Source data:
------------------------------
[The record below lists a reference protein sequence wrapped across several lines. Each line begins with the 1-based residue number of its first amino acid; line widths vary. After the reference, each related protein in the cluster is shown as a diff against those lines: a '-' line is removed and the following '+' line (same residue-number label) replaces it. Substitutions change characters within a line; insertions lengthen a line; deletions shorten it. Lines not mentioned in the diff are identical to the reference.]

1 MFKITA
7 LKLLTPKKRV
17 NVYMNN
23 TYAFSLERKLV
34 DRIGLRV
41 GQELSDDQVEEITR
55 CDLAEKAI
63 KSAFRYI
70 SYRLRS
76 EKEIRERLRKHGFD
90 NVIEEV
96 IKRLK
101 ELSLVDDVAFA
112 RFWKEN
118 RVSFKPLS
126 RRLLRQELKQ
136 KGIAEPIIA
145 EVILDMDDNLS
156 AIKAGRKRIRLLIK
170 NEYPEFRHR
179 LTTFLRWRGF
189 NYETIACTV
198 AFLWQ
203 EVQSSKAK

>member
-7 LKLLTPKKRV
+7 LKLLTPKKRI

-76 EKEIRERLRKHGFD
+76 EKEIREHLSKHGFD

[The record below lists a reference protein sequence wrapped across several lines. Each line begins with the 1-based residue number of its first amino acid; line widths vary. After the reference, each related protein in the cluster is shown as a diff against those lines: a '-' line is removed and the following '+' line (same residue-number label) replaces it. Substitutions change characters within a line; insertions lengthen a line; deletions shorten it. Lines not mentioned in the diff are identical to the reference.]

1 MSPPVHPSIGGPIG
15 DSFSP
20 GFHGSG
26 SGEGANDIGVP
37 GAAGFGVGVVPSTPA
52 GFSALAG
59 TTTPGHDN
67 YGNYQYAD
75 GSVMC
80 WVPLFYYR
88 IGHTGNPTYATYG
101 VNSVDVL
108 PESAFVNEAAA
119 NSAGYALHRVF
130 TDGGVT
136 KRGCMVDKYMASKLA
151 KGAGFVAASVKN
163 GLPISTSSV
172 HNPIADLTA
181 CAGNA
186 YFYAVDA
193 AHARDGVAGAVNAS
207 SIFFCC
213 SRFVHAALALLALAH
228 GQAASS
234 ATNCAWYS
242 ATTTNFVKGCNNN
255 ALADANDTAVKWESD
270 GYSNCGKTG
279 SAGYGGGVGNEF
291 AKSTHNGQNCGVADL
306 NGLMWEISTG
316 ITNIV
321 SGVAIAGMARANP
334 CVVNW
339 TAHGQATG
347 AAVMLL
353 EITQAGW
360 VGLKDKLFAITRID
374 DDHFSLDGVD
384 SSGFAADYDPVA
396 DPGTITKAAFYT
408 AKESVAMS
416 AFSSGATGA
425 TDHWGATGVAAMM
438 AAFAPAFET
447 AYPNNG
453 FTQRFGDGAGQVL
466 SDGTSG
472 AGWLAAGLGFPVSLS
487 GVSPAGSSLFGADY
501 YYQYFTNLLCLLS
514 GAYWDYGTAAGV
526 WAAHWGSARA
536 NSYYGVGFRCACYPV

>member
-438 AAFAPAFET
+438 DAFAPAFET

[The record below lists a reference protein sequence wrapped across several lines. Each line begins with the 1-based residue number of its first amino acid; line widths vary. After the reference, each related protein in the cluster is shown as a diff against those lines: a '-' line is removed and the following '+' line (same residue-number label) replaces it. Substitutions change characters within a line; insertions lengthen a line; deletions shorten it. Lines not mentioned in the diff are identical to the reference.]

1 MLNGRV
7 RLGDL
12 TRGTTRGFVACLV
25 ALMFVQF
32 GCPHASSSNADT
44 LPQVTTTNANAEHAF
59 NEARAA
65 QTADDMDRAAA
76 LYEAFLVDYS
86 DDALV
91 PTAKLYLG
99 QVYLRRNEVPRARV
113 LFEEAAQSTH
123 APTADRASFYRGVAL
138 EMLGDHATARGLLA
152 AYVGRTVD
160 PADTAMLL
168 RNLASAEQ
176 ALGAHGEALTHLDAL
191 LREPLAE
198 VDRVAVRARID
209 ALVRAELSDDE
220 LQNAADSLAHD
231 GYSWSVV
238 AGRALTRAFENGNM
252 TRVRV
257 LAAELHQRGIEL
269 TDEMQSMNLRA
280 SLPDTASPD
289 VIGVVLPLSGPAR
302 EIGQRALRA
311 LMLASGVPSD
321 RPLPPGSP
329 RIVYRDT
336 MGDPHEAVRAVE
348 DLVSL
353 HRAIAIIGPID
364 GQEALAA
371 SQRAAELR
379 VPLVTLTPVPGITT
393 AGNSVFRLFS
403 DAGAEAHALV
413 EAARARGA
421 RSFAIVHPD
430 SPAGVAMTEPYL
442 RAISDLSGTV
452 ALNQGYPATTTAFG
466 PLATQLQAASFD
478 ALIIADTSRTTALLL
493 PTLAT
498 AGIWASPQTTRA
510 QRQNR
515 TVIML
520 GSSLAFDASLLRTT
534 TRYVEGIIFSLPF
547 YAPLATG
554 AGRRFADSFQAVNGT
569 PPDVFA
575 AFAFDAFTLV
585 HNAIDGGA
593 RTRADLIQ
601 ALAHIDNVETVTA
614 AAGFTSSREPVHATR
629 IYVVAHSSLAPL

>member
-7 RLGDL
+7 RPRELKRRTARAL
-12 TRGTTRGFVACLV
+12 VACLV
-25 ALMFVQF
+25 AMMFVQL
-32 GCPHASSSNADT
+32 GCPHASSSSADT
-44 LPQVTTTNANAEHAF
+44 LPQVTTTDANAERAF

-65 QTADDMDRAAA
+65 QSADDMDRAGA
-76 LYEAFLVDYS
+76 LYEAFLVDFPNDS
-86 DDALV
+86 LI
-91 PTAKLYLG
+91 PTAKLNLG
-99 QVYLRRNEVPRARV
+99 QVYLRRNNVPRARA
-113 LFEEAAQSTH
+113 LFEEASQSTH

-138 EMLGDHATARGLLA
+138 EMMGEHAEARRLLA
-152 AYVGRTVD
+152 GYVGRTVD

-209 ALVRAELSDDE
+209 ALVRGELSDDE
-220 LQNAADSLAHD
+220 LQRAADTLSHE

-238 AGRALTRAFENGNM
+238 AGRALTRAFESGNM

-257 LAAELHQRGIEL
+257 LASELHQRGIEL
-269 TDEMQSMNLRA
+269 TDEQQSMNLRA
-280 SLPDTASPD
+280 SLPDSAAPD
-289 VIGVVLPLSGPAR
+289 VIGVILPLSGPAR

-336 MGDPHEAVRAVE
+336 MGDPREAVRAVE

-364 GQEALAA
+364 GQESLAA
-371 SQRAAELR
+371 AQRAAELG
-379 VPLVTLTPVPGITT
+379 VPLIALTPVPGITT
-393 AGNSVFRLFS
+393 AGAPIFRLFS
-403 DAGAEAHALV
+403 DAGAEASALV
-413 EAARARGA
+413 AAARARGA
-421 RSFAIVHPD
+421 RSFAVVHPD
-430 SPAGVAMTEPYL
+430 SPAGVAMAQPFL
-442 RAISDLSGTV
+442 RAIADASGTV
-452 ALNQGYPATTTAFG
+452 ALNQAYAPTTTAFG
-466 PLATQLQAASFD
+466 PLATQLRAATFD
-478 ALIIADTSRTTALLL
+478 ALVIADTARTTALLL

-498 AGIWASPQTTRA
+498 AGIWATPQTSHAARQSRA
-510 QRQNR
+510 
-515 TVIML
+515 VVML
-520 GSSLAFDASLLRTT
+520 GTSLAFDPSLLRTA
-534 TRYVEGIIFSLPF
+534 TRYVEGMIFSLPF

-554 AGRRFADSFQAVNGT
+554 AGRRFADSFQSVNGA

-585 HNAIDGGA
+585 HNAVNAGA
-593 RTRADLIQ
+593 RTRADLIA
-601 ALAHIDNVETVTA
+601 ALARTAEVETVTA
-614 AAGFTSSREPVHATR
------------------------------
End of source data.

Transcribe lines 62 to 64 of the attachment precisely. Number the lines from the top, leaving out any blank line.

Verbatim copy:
291 AKSTHNGQNCGVADL
306 NGLMWEISTG
316 ITNIV